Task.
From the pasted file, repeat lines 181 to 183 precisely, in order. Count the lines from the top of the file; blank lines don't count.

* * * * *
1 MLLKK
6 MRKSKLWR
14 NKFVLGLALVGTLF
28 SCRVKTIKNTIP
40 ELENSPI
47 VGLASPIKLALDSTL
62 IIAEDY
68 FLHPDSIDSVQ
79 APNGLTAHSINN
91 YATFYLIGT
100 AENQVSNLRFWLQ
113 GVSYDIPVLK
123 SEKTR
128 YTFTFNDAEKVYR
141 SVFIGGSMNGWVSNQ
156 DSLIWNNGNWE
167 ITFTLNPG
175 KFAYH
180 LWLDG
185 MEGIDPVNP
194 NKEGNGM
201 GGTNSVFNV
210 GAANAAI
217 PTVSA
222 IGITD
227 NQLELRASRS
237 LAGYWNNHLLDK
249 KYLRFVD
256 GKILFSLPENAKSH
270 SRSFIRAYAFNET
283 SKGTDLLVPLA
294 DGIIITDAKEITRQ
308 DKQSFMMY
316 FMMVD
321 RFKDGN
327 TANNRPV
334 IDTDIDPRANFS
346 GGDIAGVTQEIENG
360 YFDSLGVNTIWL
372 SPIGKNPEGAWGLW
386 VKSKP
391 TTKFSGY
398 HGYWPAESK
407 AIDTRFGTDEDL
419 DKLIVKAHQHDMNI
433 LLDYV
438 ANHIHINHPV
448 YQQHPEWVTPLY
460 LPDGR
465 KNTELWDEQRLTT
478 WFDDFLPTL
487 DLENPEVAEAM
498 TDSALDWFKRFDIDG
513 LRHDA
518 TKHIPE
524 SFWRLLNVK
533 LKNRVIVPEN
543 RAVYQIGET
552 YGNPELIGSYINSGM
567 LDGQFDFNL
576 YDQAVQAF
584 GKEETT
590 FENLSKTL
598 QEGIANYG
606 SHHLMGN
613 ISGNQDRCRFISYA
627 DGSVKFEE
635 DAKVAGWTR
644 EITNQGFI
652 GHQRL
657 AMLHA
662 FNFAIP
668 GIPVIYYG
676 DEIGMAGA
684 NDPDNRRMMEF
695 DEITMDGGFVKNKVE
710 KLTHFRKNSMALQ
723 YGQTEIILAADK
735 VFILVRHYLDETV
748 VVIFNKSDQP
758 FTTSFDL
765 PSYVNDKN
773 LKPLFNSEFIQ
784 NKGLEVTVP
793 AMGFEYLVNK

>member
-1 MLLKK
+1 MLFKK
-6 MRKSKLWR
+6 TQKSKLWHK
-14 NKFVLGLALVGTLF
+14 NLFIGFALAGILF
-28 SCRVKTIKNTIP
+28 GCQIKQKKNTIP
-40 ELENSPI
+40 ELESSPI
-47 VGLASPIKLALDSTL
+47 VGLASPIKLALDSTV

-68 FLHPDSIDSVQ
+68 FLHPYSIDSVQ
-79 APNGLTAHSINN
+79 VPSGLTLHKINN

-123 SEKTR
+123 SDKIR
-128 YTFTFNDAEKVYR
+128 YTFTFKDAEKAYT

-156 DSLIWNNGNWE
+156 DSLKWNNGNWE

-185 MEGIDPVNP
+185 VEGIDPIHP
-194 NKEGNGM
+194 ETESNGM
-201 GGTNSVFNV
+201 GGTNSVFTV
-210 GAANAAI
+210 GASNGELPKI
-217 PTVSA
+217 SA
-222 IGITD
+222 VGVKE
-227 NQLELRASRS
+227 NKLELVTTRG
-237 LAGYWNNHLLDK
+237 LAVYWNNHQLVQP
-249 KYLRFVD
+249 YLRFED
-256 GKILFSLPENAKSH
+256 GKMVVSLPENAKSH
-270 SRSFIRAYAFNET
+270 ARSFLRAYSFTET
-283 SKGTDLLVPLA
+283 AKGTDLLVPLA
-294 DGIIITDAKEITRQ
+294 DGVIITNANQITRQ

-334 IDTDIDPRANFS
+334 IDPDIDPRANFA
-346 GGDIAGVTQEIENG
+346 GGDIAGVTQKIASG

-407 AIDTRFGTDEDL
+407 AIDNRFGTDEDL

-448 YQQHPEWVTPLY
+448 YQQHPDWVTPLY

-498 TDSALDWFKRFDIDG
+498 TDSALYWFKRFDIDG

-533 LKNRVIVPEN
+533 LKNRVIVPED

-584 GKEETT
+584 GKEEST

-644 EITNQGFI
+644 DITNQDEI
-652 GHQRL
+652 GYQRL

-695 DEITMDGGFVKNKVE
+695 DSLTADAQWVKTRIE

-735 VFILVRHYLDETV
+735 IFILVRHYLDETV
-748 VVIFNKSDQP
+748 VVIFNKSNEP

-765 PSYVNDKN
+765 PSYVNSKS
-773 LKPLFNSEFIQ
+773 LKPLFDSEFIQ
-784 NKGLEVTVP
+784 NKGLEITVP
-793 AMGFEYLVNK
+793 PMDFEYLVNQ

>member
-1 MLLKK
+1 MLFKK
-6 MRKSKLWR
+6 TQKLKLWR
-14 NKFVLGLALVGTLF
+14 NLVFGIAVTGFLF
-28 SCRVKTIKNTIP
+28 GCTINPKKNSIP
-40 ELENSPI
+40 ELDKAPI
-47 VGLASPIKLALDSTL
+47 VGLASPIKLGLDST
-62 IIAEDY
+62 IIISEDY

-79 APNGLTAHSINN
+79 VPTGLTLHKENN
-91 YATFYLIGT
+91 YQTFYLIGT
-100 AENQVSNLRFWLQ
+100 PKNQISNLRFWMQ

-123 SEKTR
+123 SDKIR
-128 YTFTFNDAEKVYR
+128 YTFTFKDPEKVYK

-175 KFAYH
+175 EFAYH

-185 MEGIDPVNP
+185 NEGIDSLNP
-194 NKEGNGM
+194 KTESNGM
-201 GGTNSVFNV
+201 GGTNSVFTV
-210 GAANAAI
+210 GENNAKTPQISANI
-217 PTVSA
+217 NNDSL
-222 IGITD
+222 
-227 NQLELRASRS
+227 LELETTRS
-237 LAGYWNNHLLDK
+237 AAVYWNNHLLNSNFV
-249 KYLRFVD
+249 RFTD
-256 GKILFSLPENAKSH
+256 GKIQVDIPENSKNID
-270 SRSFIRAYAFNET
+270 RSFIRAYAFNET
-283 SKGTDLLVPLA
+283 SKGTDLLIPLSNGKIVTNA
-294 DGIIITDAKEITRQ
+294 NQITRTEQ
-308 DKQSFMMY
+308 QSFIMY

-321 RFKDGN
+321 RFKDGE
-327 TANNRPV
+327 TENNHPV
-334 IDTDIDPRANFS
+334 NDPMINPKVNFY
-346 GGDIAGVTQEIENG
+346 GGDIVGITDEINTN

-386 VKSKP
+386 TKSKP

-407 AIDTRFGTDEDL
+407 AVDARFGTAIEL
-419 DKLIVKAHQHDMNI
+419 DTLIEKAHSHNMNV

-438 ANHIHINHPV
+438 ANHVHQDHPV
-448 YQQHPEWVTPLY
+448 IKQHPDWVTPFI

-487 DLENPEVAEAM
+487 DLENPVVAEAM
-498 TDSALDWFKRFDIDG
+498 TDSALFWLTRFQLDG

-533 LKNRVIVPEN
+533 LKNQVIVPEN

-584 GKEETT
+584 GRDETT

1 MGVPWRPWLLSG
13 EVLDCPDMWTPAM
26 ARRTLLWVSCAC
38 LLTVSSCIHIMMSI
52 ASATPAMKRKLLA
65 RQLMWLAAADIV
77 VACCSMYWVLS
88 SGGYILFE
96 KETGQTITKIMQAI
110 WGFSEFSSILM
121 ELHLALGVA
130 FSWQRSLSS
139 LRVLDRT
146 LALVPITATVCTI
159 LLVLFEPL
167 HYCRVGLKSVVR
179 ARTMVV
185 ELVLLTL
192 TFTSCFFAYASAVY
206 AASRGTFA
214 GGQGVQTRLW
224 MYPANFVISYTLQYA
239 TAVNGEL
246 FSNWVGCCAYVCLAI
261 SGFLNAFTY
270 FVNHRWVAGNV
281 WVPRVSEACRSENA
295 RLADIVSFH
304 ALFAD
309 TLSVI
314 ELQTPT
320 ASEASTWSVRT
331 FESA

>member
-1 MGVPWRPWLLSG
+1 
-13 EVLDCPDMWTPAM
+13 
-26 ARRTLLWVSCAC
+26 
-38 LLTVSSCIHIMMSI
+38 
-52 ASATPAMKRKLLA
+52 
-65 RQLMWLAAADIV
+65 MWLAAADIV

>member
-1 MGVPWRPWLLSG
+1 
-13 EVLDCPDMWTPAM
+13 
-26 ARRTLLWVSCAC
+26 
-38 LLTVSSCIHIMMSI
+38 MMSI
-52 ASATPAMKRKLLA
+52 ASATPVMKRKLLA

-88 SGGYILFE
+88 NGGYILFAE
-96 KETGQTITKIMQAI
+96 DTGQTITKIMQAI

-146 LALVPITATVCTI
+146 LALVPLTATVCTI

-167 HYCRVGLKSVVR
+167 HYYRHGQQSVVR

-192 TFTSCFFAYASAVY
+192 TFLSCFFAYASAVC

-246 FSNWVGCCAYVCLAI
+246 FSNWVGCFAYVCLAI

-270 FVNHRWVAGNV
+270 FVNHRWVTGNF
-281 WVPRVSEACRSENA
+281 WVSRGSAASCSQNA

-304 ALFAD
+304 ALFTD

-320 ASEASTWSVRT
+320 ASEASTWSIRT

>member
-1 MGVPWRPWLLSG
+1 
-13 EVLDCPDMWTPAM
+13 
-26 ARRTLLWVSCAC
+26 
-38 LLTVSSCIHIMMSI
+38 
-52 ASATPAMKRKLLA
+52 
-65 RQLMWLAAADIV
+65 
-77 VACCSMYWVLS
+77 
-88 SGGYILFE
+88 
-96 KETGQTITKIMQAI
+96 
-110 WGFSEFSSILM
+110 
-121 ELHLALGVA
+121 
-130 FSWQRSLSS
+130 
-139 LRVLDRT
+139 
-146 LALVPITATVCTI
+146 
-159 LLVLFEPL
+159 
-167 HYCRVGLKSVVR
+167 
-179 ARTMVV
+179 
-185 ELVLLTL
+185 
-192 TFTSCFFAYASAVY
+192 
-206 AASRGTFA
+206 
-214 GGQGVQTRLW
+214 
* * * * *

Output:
+62 IIISEDY

-79 APNGLTAHSINN
+79 VPTGLTLHKENN